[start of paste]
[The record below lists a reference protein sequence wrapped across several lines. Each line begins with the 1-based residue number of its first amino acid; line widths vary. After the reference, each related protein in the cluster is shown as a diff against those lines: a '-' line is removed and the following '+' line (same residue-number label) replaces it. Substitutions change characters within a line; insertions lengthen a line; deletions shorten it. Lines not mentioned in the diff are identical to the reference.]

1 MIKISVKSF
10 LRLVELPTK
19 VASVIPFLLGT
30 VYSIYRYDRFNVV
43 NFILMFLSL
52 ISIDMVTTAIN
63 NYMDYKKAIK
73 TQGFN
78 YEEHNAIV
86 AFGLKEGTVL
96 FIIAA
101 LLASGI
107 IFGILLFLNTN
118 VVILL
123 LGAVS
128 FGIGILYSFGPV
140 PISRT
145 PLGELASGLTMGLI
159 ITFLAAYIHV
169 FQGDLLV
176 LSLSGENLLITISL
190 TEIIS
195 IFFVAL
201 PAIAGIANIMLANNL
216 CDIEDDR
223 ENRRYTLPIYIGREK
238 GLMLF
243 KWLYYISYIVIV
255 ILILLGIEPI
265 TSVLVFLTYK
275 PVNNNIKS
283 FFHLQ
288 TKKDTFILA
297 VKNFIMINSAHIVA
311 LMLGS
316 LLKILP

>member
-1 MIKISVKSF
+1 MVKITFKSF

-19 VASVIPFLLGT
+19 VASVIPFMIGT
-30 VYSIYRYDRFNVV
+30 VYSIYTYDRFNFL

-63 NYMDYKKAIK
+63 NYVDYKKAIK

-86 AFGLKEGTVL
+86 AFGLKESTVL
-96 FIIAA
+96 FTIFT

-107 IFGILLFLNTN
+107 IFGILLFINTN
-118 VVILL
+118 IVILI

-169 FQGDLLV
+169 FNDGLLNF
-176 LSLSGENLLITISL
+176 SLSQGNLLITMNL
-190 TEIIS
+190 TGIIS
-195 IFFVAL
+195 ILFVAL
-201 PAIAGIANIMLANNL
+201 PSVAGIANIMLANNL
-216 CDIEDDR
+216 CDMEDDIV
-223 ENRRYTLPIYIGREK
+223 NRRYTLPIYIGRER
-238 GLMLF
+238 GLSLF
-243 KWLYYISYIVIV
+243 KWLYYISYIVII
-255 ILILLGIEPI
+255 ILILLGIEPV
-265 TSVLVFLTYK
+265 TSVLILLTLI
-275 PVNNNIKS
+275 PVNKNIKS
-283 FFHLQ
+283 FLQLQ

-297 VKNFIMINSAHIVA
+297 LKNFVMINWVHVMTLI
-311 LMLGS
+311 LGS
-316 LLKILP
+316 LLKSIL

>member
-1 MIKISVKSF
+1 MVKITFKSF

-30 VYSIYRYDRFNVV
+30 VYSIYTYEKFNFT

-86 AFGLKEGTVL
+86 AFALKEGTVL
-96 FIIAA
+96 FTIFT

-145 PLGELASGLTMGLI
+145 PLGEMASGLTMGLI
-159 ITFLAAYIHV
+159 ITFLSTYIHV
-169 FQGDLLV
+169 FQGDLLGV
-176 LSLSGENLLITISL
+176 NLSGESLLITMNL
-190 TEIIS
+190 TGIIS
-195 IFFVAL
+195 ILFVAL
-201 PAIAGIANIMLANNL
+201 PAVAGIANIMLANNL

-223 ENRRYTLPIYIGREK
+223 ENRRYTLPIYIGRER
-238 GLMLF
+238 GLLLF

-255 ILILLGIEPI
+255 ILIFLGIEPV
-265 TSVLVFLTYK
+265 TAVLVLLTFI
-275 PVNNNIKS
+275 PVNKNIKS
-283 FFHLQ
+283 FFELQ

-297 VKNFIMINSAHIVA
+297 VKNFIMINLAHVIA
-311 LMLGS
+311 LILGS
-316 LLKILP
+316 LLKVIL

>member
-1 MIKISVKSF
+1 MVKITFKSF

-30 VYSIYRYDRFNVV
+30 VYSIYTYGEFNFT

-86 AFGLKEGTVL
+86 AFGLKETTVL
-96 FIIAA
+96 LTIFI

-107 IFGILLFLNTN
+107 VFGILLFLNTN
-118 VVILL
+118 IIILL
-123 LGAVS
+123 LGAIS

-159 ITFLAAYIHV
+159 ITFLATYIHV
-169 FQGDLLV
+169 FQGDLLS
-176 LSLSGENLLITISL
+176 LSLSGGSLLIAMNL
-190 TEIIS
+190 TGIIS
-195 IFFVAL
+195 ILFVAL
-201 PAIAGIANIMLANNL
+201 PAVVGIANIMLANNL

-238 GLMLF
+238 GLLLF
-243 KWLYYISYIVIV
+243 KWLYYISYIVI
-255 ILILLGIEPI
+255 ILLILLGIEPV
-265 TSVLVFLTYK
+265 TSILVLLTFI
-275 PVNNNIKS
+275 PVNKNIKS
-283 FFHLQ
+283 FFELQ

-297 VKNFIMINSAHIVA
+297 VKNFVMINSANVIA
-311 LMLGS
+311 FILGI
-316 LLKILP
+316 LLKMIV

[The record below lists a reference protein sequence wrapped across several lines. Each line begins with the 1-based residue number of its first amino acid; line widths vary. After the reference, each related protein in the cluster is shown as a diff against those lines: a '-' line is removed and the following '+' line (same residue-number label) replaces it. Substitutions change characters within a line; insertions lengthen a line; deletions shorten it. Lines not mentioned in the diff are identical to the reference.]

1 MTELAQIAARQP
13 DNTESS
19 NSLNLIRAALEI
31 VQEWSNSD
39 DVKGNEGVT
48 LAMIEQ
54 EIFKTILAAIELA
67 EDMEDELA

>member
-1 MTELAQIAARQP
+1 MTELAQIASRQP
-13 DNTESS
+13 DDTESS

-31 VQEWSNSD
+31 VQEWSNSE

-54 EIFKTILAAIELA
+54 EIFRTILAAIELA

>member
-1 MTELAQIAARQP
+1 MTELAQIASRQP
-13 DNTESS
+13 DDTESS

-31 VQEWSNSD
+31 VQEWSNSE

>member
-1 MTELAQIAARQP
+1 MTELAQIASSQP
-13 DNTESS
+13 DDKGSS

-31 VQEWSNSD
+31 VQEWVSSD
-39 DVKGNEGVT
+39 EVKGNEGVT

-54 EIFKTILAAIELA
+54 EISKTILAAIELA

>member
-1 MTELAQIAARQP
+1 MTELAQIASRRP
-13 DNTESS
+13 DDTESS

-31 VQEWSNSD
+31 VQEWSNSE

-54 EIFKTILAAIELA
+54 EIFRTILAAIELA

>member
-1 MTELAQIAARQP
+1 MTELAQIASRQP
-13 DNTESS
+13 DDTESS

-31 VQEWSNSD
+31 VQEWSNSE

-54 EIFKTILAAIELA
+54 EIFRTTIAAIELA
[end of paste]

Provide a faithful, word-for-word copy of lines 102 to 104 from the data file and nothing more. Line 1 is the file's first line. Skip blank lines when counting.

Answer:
-176 LSLSGENLLITISL
+176 NLSGESLLITMNL
-190 TEIIS